To have its benevolence, it is necessary to respect its place, to invoke its protection and to offer it perfumes, flowers, fruits, focaccias and wine. Then, the Genius would have been benevolent, it would have revealed himself/herself filling the place with sacredness and lucky. On the other hand, if the person had been hostile to the place, devastating it or exhausting its resources, then the genius would have been antagonized. It would have denied itself, it would have emptied the place of its presence, thus causing misfortune.
Sometimes, the Genius is represented as a human figure, surrounded by symbols of plants and animals typical of the place. The more common picture of the Genius was a winged person, from which the depictions of the Christian angels are derived.
These beliefs will however be assimilated into Christianity in the figures of the Guardian Angels and Patron Saints.
The architects Aldo Rossi, in the late 1960s and, above all, the Norwegian Christian Norberg-Schulz, a decade later, were the first to introduce the figure of the Genius Loci in the modern debate on the meaning of “place”. The Latin locution Genius Loci thus began to be used to define the complex multiplicity of those elements that constitute the deepest identity of a place. They include all its intrinsic characteristics, made up of geographical and structural, natural and artificial elements, but also by immaterial and changeable elements, such as historical and cultural stratifications, the very way in which the observer perceives it, its character, the colors, the variations of the light, etc.
Few years later, prof. Attilio Scienza, taking inspiration from the architectural debate, proposed the use of the figure Genius Loci in the wine sector, to powerfully recall that link between wine, territory and culture, inherited from the Romans.
At about the same time, this reflection was also maturing in France, starting from the same cultural background: all European wine territories are heirs of Roman viticulture.
The French scholars made this concept explicit with the term terroir, which began to be used with this meaning more or less from the mid-1900s. Until then, this word was an archaic synonym of soil or territory, not commonly used in modern French. It was an archaism used mostly in agriculture. Oddly, in the XVIII-XIX century the word “terroir” has been derogatory. The “goût de terroir” (terroir aroma) indicated a negative aroma of the wine. “On dit que le vin a un goût de terroir, quand il a quelque qualité désagréable qui vient par la nature de la terre où la vigne est plantée“. “It is said that the wine has the taste of the terroir when it has some unpleasant quality that comes from the type of land where the vine was planted”. (Louis Liger, “Dictionnaire pratique du bon ménager de campagne et de ville”. Ribou, Paris, 2 t., 449 & 407 p.).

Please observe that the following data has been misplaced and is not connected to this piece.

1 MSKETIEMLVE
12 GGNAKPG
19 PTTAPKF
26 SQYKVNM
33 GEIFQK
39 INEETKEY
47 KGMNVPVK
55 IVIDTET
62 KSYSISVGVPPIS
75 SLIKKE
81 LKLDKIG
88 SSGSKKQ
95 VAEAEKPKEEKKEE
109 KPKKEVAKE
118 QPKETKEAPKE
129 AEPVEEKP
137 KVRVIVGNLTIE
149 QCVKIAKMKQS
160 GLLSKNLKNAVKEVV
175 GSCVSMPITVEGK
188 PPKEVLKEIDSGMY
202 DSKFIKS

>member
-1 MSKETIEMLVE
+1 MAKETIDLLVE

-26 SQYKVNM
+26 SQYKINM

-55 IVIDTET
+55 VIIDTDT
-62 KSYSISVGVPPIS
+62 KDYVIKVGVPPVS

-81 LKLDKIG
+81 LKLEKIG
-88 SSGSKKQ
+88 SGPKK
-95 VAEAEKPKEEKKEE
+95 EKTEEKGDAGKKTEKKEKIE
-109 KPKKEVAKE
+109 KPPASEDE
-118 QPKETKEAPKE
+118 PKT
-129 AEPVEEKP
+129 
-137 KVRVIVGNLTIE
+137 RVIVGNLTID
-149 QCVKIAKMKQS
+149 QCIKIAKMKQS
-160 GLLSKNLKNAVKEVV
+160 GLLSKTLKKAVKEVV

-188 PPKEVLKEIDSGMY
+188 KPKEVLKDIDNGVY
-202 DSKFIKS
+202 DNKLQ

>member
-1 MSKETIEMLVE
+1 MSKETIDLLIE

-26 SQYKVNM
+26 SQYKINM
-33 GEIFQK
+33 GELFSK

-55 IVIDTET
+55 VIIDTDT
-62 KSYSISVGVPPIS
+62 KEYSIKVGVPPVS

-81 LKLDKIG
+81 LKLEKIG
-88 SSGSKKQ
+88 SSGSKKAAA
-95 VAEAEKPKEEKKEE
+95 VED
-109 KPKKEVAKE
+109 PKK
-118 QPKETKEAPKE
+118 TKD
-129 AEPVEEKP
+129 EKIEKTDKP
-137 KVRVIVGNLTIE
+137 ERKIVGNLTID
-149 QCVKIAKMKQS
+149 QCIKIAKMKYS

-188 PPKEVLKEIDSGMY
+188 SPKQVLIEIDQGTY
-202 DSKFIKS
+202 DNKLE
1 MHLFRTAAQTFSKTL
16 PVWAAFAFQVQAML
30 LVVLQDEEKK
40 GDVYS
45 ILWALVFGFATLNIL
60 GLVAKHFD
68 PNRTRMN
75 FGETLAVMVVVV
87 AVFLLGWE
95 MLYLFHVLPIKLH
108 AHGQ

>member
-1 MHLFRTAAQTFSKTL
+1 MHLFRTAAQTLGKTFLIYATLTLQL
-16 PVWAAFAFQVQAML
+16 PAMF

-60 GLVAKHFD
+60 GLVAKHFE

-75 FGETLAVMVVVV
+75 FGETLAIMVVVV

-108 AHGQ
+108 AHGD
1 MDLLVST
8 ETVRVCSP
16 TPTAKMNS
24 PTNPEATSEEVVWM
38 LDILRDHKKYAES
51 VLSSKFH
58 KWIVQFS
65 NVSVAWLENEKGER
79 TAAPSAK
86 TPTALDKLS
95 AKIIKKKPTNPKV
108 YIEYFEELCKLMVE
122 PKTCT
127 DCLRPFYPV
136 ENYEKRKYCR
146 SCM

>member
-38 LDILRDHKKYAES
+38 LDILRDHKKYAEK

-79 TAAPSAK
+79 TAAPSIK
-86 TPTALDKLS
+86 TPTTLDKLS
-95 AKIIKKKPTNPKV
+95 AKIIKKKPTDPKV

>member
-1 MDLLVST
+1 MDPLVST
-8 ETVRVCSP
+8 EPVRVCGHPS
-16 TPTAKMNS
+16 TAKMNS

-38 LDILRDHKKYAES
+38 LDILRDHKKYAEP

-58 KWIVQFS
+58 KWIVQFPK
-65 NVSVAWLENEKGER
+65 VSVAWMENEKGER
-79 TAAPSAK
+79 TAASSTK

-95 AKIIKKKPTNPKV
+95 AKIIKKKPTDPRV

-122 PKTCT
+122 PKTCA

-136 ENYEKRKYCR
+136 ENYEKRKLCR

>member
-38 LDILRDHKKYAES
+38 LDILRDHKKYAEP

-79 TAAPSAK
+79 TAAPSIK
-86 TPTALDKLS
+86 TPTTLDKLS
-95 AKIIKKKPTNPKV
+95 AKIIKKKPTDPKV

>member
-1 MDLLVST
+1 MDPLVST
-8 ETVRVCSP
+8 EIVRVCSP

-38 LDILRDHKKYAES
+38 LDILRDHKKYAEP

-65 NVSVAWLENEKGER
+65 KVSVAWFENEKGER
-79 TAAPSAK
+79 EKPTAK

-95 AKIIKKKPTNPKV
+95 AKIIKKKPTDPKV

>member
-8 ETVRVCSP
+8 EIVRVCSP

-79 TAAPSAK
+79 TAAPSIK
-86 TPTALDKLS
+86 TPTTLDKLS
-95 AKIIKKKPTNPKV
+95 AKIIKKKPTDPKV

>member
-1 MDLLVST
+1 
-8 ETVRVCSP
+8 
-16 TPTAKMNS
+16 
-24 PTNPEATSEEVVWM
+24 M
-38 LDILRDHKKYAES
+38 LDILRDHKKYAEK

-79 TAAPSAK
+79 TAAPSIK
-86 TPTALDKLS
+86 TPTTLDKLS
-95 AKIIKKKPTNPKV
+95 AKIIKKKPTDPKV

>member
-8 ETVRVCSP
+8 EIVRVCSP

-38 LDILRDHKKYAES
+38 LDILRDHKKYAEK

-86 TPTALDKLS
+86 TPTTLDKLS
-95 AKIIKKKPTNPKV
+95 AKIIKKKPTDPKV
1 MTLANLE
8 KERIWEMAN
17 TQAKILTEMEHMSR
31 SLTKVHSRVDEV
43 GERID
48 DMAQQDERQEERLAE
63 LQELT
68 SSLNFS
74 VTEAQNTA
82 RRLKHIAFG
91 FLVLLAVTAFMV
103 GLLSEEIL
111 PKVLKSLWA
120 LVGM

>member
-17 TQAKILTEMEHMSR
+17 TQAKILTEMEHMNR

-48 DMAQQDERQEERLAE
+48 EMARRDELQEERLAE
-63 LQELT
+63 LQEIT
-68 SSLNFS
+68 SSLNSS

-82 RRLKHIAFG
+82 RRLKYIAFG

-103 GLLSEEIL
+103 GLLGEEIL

In the 70s-80s, prof. Attilio Scienza committed himself to spreading the concept of viticultural territory as Genius Loci, with a view to highlighting its productive and cultural importance, but also to underline our “birthright”, as Italians, of a cultural heritage born in Italy, using a Latin name.
Unfortunately, the world of Italian wine did not understand the centrality of this aspect, as well as the great communication on Italian wine in the world that would have derived from it. Later, when Italian wine-producers began to understand the importance of narrating their traditional relationship between wine and territory, they had to accept the use of the French word “terroir”, which in the meantime had emerged in the world. In fact, our neighbors (unlike us) had understood the importance of this concept first. Then, the word “terroir” was amplified and consolidated universally by Anglo-Saxon wine writers. Today, sometimes, the French claim to have also invented it! Sic transit gloria mundi (as Latins said)
I can’t hide being biased. My Latin soul makes me love the term Genius Loci more, also because it seems to me that it explores greater depths! It is so fascinating the image of a genius who gives us favors or misfortune as much as we love and respect our land!
However, beyond primogeniture and words, the fact remains that nothing like the concept of Genius Loci (or terroir) is able to represent the truest soul of artisan wine, from over two thousand years. There are people who say it is something impalpable, difficult to explain in detail or to understand rationally while tasting a wine. On the other hand, it is its nature: in part it is explained by science, but it also has something elusive, complex, easier to understand only with the intuitive side of the mind. Anyway, when I’m doing my work of winemaker, however, I always realize that nothing is more real and alive in our wines than it.
The images without caption are mosaics and frescoes from the Roman era.
Columella, “De re rustica” , 65 d.C.
Giangirolamo Pagani, 1794, Rustici Latini Volgarizzati, Lucio Giunio Moderato Columella, ed. Vittorio Curti Venezia.
Attilio Scienza et al., 2010, Atti del Convegno “Origini della viticoltura”.
Luigi Manzi, 1883, “La viticoltura e l’enologia presso i Romani”.
Dalmasso e Marescalchi, 1931-1933-1937, “Storia della vite e del vino in Italia”.
Emilio Sereni, 1961, “Storia del paesaggio agrario italiano”,
Marcella Peticca, “Genius Loci: perdita e riscoperta del luogo”, 2015, Università di Bologna.
P. Prévost, P. Morlon, J. Salette, “Le Mots de l’Agronomie“, 2017, https://mots-agronomie.inra.fr/index.php/Terroir